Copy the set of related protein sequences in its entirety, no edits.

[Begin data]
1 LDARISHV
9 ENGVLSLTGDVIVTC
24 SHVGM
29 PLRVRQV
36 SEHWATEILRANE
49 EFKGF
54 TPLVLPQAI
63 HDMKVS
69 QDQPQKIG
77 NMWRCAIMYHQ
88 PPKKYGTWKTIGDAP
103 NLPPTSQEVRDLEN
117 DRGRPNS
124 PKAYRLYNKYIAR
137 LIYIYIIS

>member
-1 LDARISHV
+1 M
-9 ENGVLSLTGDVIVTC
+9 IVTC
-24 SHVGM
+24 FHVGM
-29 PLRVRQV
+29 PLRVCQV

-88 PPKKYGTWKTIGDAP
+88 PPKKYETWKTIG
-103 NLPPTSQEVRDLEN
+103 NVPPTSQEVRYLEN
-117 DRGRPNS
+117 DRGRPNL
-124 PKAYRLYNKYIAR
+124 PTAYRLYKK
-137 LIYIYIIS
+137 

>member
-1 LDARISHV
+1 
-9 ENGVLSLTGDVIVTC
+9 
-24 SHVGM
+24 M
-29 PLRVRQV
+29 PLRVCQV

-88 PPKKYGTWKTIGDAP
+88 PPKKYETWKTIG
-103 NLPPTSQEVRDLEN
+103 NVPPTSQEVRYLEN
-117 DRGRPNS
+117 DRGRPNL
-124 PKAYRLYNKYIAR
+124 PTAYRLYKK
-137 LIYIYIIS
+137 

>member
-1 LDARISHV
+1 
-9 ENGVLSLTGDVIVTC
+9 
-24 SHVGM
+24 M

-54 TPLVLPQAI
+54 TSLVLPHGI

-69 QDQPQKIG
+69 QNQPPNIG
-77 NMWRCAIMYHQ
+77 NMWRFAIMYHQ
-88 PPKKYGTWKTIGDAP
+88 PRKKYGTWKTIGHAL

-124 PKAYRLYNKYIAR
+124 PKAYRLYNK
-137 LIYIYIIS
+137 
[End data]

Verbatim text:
1 LDARISHV
9 ENGVLSLTGDVIVTC
24 SHVGM
29 PLRVRQV
36 SEHWATEILRANE
49 EFKGF
54 TPLVLPQAI
63 HDMKVS
69 QDQPQKIG
77 NMWRCAIMYHQ
88 PPKKYGTWKTIGDAP
103 NLPPTSQEVRDLEN
117 DRGRPNS
124 PKAYRLYNKYIAR
137 LIYIYIIS

>member
-1 LDARISHV
+1 M
-9 ENGVLSLTGDVIVTC
+9 IVTC
-24 SHVGM
+24 FHVGM
-29 PLRVRQV
+29 PLRVCQV

-88 PPKKYGTWKTIGDAP
+88 PPKKYETWKTIG
-103 NLPPTSQEVRDLEN
+103 NVPPTSQEVRYLEN
-117 DRGRPNS
+117 DRGRPNL
-124 PKAYRLYNKYIAR
+124 PTAYRLYKK
-137 LIYIYIIS
+137 

>member
-1 LDARISHV
+1 
-9 ENGVLSLTGDVIVTC
+9 
-24 SHVGM
+24 M
-29 PLRVRQV
+29 PLRVCQV

-88 PPKKYGTWKTIGDAP
+88 PPKKYETWKTIG
-103 NLPPTSQEVRDLEN
+103 NVPPTSQEVRYLEN
-117 DRGRPNS
+117 DRGRPNL
-124 PKAYRLYNKYIAR
+124 PTAYRLYKK
-137 LIYIYIIS
+137 

>member
-1 LDARISHV
+1 
-9 ENGVLSLTGDVIVTC
+9 
-24 SHVGM
+24 M

-54 TPLVLPQAI
+54 TSLVLPHGI

-69 QDQPQKIG
+69 QNQPPNIG
-77 NMWRCAIMYHQ
+77 NMWRFAIMYHQ
-88 PPKKYGTWKTIGDAP
+88 PRKKYGTWKTIGHAL

-124 PKAYRLYNKYIAR
+124 PKAYRLYNK
-137 LIYIYIIS
+137 